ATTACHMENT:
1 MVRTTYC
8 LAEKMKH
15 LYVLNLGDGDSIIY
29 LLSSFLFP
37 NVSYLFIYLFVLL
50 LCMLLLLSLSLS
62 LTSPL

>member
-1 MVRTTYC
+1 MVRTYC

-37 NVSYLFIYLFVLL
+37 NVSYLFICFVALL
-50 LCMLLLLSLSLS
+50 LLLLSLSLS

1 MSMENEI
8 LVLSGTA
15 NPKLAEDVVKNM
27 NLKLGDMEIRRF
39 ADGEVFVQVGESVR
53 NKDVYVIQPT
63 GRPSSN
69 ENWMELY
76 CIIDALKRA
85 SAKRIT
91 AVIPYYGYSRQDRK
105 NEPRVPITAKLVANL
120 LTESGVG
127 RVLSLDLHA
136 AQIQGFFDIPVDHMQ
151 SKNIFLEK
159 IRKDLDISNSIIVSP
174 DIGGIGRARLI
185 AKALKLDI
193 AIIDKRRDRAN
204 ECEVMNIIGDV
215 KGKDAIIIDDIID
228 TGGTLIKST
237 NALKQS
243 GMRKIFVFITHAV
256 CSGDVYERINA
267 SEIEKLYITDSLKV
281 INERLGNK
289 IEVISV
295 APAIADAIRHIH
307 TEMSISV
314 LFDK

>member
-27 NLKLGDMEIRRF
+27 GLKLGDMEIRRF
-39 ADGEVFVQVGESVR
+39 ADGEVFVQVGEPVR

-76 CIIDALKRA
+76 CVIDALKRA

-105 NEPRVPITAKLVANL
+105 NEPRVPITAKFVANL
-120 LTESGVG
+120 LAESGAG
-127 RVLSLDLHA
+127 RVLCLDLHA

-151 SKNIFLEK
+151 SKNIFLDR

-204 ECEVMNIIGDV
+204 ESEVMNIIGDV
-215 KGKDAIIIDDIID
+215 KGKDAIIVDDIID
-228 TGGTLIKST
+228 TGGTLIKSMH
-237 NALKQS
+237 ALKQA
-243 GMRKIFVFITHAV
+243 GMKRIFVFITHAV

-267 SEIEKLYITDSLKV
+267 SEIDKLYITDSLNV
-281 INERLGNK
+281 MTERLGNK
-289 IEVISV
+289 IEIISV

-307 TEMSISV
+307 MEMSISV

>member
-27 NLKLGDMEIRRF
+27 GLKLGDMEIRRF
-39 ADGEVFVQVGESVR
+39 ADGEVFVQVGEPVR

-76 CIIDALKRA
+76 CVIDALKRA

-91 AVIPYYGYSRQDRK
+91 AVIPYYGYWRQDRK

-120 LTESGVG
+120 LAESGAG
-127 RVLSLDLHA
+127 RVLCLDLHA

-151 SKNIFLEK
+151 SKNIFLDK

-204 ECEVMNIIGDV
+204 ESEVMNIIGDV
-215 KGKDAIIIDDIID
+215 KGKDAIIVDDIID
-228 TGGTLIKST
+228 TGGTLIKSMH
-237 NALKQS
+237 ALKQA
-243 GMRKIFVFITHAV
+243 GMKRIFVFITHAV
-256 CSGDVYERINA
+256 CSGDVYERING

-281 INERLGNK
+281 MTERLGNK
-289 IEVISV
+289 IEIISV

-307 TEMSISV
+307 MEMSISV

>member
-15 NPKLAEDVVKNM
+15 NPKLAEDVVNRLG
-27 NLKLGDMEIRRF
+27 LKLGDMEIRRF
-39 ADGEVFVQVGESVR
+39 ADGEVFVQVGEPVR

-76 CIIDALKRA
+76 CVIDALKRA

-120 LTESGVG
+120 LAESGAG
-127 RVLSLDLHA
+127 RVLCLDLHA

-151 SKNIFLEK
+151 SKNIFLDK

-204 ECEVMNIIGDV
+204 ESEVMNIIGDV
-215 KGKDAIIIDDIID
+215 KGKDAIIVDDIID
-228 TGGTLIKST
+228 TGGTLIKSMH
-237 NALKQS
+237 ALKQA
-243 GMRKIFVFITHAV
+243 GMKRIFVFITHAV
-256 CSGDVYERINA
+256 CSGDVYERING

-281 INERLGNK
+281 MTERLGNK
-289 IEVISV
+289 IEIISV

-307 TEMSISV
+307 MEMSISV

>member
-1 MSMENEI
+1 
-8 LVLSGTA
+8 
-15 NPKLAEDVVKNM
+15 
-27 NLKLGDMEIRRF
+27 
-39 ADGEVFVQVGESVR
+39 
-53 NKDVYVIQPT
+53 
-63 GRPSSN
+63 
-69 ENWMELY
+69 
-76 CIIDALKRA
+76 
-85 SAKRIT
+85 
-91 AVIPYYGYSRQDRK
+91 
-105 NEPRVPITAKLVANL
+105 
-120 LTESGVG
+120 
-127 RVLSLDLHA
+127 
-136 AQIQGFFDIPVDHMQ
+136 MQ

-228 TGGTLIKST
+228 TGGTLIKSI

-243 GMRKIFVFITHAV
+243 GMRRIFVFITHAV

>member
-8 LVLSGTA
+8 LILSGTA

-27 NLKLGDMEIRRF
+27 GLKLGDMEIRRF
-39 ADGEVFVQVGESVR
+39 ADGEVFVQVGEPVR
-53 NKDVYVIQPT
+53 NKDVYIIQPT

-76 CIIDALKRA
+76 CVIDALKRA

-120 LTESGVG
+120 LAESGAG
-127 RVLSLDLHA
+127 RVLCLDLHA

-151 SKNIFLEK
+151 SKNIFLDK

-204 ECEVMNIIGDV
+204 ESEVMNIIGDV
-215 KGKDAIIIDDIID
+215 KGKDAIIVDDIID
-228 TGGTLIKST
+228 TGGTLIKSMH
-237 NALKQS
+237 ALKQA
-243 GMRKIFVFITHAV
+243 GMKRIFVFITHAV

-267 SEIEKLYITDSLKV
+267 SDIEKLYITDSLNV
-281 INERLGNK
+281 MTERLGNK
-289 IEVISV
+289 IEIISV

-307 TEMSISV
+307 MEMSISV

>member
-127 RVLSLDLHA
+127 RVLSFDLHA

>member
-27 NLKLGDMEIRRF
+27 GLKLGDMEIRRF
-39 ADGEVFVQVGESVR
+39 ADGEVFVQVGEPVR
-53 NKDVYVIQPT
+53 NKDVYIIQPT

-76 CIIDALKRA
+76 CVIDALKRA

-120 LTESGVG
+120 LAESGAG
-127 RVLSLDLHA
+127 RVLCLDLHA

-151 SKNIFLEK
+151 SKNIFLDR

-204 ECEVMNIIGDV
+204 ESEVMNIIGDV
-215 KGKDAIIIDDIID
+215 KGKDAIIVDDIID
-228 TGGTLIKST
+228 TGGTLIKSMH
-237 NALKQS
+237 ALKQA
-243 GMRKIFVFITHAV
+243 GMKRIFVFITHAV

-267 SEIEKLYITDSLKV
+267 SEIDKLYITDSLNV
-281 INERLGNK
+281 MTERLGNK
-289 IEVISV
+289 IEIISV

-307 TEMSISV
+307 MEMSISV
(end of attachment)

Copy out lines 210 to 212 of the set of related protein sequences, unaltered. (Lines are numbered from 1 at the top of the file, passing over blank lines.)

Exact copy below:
-281 INERLGNK
+281 MTERLGNK
-289 IEVISV